Certain kinds of trauma visited on peoples are so deep, so cruel, that … only writers can translate such trauma and turn sorrow into meaning, sharpening the moral imagination.
And certain kinds of writers refuse to let trouble trouble without speaking back.
Haitian American novelist Edwidge Danticat bears witness t0 Haiti’s inexorable truths and troubles in her newest collection of eight essays, Create Dangerously: The Immigrant Artist at Work. The book was birthed from a presentation she gave at the second annual Toni Morrison lecture in March 2008. She takes her title from that of a 1957 lecture by Albert Camus at the University of Uppsala, in which he said:
One may look, as I do, for a gentler flame, a respite, a pause for musing. But perhaps there is no other peace for the artist than what he finds in the heat of combat.
Danticat jumpstarts her version of creating dangerously with the story of two too-young men executed by firing squad in 1964 during the “Papa Doc” Duvalier dictatorship in Haiti. While the book highlights the political mayhem of that island country, and while its atrocities are grist for the mill of humanitarian contemplation, the book is richest in the heartbreaking human tableaux it tenders.
There’s the story of Daniel Morel who, as a lanky 13-year-old, discovers the eyeglasses of one of the men executed in 1964, spattered with his brain matter. The execution “changed everything,” Morel growing up to be a photojournalist who creates fearlessly, embracing “the public and private terrors that would silence us,” including producing the first pictures of the destruction of Haiti after the massive 2010 earthquake.
Then there’s the tale of Haitian torture survivor Alerte Belance, whose tongue and face were cut open and her right arm severed in a machete attack, but whose husband got her “two faux pearl earrings from a box in the bedroom” and put them on her ears–she could not do so herself–before she told her story for a film documentary.
Danticat also brings forth the words of poet Boisrond Tonnerre, tasked with the drafting of Haiti’s declaration of independence. “To do so appropriately,” she writes, “[he claimed] he would need the skin of a white man for parchment, the man’s skull for an inkwell, his blood for ink and a bayonet for a pen.”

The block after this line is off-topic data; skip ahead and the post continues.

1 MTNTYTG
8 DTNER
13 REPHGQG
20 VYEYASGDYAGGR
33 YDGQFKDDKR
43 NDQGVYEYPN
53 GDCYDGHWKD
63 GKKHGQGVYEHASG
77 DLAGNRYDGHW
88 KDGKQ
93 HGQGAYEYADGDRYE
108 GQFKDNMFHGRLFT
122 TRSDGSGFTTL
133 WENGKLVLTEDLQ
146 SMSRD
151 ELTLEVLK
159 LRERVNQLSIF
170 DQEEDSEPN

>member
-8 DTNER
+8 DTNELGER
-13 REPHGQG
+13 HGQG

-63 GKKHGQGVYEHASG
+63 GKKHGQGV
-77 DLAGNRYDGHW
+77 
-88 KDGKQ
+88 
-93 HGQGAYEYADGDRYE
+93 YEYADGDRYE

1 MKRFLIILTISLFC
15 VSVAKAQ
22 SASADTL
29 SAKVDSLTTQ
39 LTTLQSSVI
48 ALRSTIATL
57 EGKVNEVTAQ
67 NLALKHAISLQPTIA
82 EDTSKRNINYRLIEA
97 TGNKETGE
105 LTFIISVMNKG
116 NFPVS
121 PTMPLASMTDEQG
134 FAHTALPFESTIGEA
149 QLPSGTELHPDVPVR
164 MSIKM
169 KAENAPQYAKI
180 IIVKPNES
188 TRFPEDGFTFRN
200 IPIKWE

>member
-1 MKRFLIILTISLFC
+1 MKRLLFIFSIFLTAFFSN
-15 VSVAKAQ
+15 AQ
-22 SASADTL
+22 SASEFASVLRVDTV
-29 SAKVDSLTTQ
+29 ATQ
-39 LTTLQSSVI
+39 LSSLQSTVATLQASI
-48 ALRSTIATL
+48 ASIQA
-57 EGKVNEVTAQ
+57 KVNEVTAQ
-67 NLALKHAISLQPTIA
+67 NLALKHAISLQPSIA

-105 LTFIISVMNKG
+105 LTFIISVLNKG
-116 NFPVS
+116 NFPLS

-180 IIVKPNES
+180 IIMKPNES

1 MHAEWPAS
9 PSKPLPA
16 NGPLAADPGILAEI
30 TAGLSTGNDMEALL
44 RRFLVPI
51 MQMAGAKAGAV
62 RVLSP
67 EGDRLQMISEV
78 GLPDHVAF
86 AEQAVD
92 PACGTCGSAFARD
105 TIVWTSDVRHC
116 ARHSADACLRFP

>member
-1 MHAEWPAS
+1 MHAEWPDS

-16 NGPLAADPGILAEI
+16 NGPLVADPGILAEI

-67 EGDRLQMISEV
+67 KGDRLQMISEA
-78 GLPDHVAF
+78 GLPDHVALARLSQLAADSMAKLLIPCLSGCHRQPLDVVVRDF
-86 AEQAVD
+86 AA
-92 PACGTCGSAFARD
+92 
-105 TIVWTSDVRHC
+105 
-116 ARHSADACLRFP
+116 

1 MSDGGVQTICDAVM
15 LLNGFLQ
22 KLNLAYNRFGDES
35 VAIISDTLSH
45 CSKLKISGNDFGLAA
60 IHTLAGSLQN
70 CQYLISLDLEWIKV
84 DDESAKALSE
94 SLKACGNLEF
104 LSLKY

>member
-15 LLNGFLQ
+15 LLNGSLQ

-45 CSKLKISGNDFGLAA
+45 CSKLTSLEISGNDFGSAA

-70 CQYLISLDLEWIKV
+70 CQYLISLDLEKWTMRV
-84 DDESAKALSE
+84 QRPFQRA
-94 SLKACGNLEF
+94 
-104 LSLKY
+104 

In one of her most pointed essays, Danticat takes a hyper-myopic United States to task, comparing New Orleans apres Katrina with Haiti:
I don’t know why it seems always to surprise some Americans that many of their fellow citizens are vulnerable to horrors that routinely plague much of the world’s population.
Katrina, Danticat points out, washed away the “nuanced privilege” that allows “the richest country in the world” to deny that the poor exist in “this country within a country.”
Haiti is the first black republic in the Western Hemisphere and “home to the only slave revolt that succeeded in producing a nation,” yet it’s a country whose regimes have a history of carrying out public and private executions while “persecuting intellectuals and artists.” Danticat indicts the censorship that has intermittently muted her people: no public photographs allowed to document the truth, no films allowed that suggest the truth, no radio-show activism. All avenues to truth are forbidden under pain of death–not only the death of the dangerous creator herself, but the promised deaths of family in Haiti that haunts immigrant artists who are “safe” in other countries. Still, dangerous creators live and die for love of Haiti.
Danticat closes her too-brief paean to Haitian artists with “Our Guernica,” an essay about the author’s experiences in Haiti after the earthquake. She concludes that while artists will, perhaps, still create as dangerously as possible, their “muse has been irreparably altered … artists too have changed.” Her words eke out of her “great black country”: images and stories that warn of the dangers that lurk in failing to startle, in fearing to tell the truth, in accepting the “normalized quiet of power.”